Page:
Nickelodeon has big plans to introduce its reboot of the Teenage Mutant Ninja Turtles franchise during Comic-Con with a virtual-reality experience that will put journalists and some lucky superfans directly into the show’s animated universe to chat live with two of the Turtles, Donatello and Michelangelo.
The “Rise of the Teenage Mutant Ninja Turtles Live” experience, set for Friday, July 20, is the latest project from Nickelodeon’s cutting-edge Entertainment Lab, which launched last year to experiment with new and emerging technologies and broaden entertainment options for Nick’s audiences.
“It’s really fun,” says Chris Young, senior VP of Entertainment Lab. “There’s a great moment when you realize you’re fully immersed inside of the Turtles’ universe. The characters that you know really well are right in front of you, and you can have a conversation with them.”
The team has constructed a green-screen cube, which is where users will put on HTC Vive VR headsets and immediately find themselves in a stylized New York street scene.
“The idea is that the person will be in the Ninja Turtle reboot universe,” explains Young. “A camera is filming the journalist and compositing them live in real time into the environment. They’ll have a big Nickelodeon cartoon avatar head that can be chosen ahead of time.”
It’s quite a setup behind the scenes, with several high-powered gaming computers, video and audio technicians, and a team of puppeteers making the Turtles move while the actors respond to the reporter’s or fan’s questions. Josh Brener, who voices Donatello, and Brandon Mychal Smith, who plays Michelangelo, will be on hand at Comic-Con to interact with users in real time. The puppeteers are stationed so they can watch the actors as they improv and create the animated performance.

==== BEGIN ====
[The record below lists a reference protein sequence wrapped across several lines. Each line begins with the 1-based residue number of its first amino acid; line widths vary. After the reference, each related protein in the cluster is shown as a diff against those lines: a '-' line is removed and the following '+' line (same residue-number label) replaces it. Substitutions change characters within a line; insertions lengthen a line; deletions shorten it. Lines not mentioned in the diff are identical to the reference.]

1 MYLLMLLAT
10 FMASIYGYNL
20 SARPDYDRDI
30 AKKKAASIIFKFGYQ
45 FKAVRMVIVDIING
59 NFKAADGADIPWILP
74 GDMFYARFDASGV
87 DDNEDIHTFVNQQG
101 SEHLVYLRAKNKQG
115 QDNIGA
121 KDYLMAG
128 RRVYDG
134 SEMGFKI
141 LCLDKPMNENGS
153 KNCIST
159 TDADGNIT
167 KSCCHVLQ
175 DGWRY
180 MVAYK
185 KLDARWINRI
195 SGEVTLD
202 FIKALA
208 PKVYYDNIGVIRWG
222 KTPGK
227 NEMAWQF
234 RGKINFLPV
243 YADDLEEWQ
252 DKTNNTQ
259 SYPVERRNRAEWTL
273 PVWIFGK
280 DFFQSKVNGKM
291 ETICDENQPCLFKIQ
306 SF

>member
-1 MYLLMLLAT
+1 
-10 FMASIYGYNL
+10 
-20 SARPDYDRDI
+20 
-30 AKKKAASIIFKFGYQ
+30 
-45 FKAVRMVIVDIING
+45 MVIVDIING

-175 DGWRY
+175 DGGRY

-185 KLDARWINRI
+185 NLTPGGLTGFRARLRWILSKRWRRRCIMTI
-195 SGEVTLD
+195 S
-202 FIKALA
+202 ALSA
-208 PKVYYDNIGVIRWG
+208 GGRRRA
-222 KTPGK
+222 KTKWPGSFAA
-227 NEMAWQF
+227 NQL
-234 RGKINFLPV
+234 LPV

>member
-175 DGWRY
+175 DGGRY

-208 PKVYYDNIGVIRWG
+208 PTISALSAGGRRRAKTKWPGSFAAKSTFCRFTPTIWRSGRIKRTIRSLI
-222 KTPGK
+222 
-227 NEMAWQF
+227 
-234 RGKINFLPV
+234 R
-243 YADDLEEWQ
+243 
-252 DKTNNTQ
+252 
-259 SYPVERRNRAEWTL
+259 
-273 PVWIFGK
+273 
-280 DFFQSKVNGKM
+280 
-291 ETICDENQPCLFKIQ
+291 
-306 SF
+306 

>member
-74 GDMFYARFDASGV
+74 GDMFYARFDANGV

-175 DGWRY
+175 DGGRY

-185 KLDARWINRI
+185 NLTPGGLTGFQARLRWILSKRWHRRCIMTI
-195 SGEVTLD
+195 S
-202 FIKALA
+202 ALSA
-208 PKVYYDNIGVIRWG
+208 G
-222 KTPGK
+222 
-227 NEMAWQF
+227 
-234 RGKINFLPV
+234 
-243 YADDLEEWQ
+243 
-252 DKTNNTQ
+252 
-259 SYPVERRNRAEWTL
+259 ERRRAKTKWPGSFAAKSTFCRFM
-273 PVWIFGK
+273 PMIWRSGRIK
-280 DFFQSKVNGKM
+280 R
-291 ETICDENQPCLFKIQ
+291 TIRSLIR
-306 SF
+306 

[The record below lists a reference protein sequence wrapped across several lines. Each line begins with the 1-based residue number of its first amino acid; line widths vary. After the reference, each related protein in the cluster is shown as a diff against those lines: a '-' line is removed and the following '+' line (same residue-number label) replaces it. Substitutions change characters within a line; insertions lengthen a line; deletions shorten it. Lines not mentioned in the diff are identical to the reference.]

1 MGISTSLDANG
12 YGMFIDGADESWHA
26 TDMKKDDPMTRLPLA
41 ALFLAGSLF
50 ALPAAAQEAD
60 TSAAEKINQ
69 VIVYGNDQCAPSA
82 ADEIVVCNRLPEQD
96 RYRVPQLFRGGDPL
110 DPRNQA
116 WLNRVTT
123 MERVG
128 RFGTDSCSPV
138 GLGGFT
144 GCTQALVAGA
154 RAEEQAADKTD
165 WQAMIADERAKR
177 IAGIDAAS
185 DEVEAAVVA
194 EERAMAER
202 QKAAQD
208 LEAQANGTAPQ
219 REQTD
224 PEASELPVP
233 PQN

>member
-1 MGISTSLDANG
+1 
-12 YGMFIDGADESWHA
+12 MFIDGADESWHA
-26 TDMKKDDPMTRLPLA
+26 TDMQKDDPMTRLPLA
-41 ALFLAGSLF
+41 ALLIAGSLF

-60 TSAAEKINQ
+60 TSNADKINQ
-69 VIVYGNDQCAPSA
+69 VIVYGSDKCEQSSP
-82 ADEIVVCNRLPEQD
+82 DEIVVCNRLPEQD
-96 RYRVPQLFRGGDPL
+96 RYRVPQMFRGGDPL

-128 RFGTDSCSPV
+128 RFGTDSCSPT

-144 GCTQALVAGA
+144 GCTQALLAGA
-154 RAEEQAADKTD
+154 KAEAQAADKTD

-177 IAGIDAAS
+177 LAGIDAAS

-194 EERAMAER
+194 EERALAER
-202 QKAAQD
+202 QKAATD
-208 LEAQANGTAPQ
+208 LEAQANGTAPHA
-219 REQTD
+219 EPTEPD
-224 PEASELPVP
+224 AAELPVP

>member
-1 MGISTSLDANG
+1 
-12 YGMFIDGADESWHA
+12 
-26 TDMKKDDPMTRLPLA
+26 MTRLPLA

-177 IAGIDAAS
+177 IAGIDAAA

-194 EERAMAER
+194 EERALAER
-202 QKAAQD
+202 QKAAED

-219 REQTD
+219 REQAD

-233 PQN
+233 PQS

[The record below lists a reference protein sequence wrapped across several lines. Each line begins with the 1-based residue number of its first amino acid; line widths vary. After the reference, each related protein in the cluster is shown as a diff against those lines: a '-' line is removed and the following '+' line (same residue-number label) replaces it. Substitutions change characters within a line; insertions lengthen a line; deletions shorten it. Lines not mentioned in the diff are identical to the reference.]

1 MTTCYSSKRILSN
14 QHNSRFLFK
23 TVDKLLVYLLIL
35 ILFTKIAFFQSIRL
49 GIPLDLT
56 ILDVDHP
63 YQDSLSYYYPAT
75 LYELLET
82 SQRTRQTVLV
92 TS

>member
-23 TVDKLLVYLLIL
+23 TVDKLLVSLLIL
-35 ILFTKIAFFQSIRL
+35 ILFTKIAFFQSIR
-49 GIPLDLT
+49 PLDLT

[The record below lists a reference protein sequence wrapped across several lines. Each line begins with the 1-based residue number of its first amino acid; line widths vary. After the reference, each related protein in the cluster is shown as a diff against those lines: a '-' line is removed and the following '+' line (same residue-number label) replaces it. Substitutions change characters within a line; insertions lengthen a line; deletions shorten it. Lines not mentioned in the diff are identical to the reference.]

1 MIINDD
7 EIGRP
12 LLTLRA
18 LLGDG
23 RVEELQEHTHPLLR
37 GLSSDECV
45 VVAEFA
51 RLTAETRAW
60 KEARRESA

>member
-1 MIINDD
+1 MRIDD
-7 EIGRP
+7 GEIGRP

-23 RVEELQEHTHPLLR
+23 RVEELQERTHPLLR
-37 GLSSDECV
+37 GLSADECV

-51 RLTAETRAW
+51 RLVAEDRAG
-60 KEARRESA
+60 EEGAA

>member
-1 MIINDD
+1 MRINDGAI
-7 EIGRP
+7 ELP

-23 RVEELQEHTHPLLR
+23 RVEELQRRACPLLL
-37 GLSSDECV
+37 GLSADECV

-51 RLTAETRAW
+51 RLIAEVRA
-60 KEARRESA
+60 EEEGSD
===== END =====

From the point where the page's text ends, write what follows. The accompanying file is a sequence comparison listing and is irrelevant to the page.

“We’ll be able to switch between different shots as the interview is happening,” says Young. “We can cut between all those things. That’s the technical side. Then there are some really interesting things happening on the audio side in order to create the proper delays and have everybody talking in sync. That audio is driving the character animation. The big idea is that we should have a little video package to hand to people when they’re done with their interview.”
The Entertainment Lab team worked with Adobe Character Animator, Epic Unreal Engine and NewTek NDI to create the VR experience. And this is just one of a number of projects the experimental lab is working on. “This built on a lot of stuff that we’ve been doing in the lab over the last couple of years, specifically around this virtual cinema, mixed reality, VR pipeline,” Young says.
Earlier this year, the team debuted Nickelodeon and Imax’s SlimeZone, a multi-player social virtual-reality experience at Imax VR Centers as well as a 360-degree episode of Nick’s popular animated series “The Loud House.”
“A lot of that fundamentally applied to what we’re doing here,” Young explains. “A lot of it was copying and pasting over a curve that we had already implemented. Then it was just refining it to do exactly what this needed to do, which is stream these puppets into a VR environment and still have the mixed-reality live component.”
This is just the beginning for the Entertainment Lab. “It’s still very early days in all this technology, whether it’s VR or AR or mixed reality,” Young says. “A lot of what we do in the lab is experiment around those areas. We’re fortunate to have access to iconic IP, so there are things like the Comic-Con experience with the Turtles that just feel right.”
And Nickelodeon is not at a loss for content to bring to new platforms. “You can see how easy it is for us to take our properties and put them into these new platforms and be able to share them as far as the new technology allows for it to be shared,” Young says.
And Nick’s young viewers will be the beneficiaries. “We’re always interested in being where kids are,” Young says. “We know they have a passion for these kinds of things, so we want to bring them as many opportunities to connect with our brand as possible.”